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Naltrexone for Early Problem Drinkers

The safety and scientific validity of this study is the responsibility of the study sponsor and investigators. Listing a study does not mean it has been evaluated by the U.S. Federal Government. Read our disclaimer for details. Identifier: NCT00000455
Recruitment Status : Completed
First Posted : November 3, 1999
Last Update Posted : June 20, 2011
National Institute on Alcohol Abuse and Alcoholism (NIAAA)
Information provided by:
UConn Health

Brief Summary:

Early problem drinkers are prevalent in the United States. Recent controlled trials have shown that brief interventions in the primary care setting can reduce drinking and alcohol-related problems in patients who lack evidence of alcohol dependence.

Although naltrexone (Revia) has been approved for the treatment of alcohol dependence, few pharmacotherapy studies have been undertaken with early problem drinkers. This study is an 8-week trial of naltrexone versus placebo, combined with coping skills treatment that either focuses on targeted use of medication or serves as background to daily use of the medication. A total of 160 early problem drinkers recruited through screening in primary care medical settings will be randomly assigned to one of four treatment groups. Followup evaluations will be conducted at the end of treatment and again 3, 6, and 12 months.

Condition or disease Intervention/treatment Phase
Alcoholism Drug: naltrexone Phase 4

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Study Type : Interventional  (Clinical Trial)
Enrollment : 160 participants
Allocation: Randomized
Primary Purpose: Treatment
Official Title: Targeted Naltrexone for Early Problem Drinkers
Study Completion Date : September 2002

Resource links provided by the National Library of Medicine

Information from the National Library of Medicine

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Ages Eligible for Study:   18 Years to 60 Years   (Adult)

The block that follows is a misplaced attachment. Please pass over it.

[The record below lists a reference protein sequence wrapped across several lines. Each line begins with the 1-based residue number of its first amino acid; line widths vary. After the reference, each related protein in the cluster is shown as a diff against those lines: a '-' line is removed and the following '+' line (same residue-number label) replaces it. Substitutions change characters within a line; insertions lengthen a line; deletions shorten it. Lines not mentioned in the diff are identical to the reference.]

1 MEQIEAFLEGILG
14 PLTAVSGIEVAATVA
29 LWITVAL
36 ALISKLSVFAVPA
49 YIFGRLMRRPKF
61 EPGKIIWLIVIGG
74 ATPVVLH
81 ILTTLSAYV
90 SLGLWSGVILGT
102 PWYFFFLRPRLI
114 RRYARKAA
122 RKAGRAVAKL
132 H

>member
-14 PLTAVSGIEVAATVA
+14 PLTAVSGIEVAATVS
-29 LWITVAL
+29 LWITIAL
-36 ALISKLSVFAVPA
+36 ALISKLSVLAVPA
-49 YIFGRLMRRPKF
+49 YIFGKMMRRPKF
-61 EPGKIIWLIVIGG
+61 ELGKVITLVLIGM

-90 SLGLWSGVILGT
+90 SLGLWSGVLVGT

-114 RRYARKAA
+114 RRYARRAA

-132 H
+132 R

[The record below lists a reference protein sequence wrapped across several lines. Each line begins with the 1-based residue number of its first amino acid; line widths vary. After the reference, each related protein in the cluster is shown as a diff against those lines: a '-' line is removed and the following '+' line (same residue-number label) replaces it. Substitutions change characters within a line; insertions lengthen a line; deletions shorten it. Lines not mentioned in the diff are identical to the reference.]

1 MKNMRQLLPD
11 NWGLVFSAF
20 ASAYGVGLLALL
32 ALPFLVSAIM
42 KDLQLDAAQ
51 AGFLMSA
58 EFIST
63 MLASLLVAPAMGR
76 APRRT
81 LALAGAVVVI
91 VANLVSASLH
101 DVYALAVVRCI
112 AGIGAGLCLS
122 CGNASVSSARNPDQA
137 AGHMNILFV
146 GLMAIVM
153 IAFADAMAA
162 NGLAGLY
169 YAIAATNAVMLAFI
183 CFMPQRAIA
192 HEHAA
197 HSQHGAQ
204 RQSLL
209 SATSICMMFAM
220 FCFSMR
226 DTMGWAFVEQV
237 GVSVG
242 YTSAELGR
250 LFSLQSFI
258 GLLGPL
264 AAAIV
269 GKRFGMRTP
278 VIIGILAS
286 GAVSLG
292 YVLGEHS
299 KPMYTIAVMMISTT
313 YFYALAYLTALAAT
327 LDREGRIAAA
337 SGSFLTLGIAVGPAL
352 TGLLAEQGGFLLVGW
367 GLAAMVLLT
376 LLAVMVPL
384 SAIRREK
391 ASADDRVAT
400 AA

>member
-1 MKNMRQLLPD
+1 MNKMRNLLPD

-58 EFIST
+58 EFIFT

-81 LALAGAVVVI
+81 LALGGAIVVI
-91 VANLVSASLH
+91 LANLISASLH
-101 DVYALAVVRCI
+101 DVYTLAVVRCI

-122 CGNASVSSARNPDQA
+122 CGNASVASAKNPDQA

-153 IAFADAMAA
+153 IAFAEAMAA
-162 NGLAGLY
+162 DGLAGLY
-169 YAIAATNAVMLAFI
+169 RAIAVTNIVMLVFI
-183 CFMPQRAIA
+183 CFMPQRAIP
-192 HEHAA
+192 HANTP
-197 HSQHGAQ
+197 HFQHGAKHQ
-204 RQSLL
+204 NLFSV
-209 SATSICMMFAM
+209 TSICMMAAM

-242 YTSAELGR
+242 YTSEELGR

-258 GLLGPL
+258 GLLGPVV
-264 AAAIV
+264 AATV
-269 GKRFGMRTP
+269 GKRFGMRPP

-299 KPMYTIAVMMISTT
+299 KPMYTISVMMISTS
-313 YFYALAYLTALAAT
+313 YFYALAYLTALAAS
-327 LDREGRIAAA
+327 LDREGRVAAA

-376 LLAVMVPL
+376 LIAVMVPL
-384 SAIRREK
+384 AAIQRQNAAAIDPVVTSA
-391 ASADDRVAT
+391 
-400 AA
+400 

Sexes Eligible for Study:   All
Accepts Healthy Volunteers:   No

Inclusion Criteria:

  • Limited to early problem drinkers (i.e., those with no more than mild alcohol dependence).
  • Have an average weekly alcohol consumption of greater than or equal to 24 standard drinks for men and 18 standard drinks for women.
  • Able to read English at the eighth grade or higher level and show no evidence of significant cognitive impairment.
  • Willing to provide a collateral informant for interviews regarding the patient's drinking during the study.
  • A woman of child-bearing potential must be non-lactating, practicing a reliable method of birth control, and have a negative pregnancy test prior to initiation of treatment.
  • Willing to provide a signed informed consent to participate in the study.

Exclusion Criteria:

  • Have a current clinically significant physical disease or abnormality.
  • Have a serious psychiatric illness.
  • Have a current diagnosis of drug dependence (other than nicotine dependence) or a lifetime diagnosis of opioid dependence.
  • A current diagnosis of alcohol dependence that is moderate or greater in severity or a history of alcohol withdrawal, or recurrent use of alcohol to alleviate alcohol withdrawal symptoms.
  • Used opioids or other psychoactive medications regularly in the month prior to study enrollment.
  • History of hypersensitivity to naltrexone (Revia).

Information from the National Library of Medicine

To learn more about this study, you or your doctor may contact the study research staff using the contact information provided by the sponsor.

Please refer to this study by its identifier (NCT number): NCT00000455

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United States, Pennsylvania
Department of Psychiatry, University of Pennsylvania
Philadelphia, Pennsylvania, United States, 19103
Sponsors and Collaborators
UConn Health
National Institute on Alcohol Abuse and Alcoholism (NIAAA)
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Responsible Party: Dr. Henry R. Kranzler, University of Pennsylvania Identifier: NCT00000455    
Other Study ID Numbers: NIAAAKRA11062
R01AA011062 ( U.S. NIH Grant/Contract )
First Posted: November 3, 1999    Key Record Dates
Last Update Posted: June 20, 2011
Last Verified: June 2011
Additional relevant MeSH terms:
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Alcohol-Related Disorders
Substance-Related Disorders
Chemically-Induced Disorders
Mental Disorders
Alcohol Deterrents
Narcotic Antagonists
Physiological Effects of Drugs
Sensory System Agents
Peripheral Nervous System Agents